Through appropriate technical processing (such as heating or extraction), these colours can then be used in food applications on an industrial scale.
The non-artificial colours we use have E numbers simply as a legal way of identifying and classifying them. E numbers cover a broad range of substances including food colourants, preservatives, antioxidants, emulsifiers, stabilisers, thickeners and gelling agents, for example. Many components of natural foods have E numbers such as vitamin C which is called E300, vitamin D (E 671), lactic acid (E270) and Citric acid which is called E330, where the number is a synonym for the chemical component.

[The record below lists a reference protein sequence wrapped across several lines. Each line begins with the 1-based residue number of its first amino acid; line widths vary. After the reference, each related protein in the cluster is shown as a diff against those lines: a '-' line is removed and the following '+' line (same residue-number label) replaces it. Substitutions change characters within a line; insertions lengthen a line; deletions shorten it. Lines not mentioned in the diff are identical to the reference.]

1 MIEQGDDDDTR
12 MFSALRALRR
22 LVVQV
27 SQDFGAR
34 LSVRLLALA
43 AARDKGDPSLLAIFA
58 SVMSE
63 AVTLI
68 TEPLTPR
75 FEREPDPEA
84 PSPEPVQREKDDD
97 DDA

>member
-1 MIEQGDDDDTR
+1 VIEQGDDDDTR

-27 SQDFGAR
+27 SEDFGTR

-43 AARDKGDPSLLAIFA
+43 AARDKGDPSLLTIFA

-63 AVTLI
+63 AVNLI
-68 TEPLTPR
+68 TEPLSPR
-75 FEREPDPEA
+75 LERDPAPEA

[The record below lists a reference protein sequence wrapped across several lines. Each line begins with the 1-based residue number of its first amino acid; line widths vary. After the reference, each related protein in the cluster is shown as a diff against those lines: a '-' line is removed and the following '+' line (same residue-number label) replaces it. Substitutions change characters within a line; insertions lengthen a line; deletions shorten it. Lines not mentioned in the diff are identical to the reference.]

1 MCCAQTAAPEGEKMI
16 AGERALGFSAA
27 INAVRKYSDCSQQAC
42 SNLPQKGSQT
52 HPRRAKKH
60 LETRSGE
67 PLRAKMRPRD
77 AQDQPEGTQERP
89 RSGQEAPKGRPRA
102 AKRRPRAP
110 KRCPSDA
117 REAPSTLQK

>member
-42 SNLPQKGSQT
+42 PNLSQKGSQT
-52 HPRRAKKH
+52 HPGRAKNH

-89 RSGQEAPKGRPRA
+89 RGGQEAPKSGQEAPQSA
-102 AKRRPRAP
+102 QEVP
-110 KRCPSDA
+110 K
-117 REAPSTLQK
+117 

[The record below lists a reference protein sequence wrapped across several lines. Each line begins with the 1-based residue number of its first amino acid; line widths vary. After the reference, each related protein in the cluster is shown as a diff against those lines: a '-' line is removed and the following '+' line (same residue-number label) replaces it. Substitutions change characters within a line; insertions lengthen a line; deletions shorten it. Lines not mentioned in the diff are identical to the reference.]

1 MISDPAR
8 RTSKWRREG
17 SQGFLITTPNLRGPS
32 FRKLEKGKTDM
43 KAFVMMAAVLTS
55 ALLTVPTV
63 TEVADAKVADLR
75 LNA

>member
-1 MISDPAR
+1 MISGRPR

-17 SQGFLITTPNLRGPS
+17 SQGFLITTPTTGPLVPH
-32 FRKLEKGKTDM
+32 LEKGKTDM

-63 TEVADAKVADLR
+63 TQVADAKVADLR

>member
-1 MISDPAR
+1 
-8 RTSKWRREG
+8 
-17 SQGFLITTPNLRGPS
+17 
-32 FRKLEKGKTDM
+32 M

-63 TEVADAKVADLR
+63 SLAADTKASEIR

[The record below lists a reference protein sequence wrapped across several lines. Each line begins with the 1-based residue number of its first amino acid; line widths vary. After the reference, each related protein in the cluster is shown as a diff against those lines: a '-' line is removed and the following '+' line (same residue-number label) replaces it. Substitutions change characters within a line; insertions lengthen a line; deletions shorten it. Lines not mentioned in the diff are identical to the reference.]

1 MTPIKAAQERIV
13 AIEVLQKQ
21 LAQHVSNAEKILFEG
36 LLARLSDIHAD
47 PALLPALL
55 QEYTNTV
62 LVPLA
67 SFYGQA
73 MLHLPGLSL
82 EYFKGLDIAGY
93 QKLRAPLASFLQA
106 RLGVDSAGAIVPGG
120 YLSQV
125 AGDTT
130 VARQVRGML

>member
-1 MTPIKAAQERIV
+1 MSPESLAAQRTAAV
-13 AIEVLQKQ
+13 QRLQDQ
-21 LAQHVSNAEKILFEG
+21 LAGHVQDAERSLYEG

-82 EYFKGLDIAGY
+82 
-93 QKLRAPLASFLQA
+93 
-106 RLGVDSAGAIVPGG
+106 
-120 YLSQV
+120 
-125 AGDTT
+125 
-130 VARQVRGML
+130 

The ‘E’ stands for Europe. These additives have undergone rigorous safety tests and are permitted for use in the EU.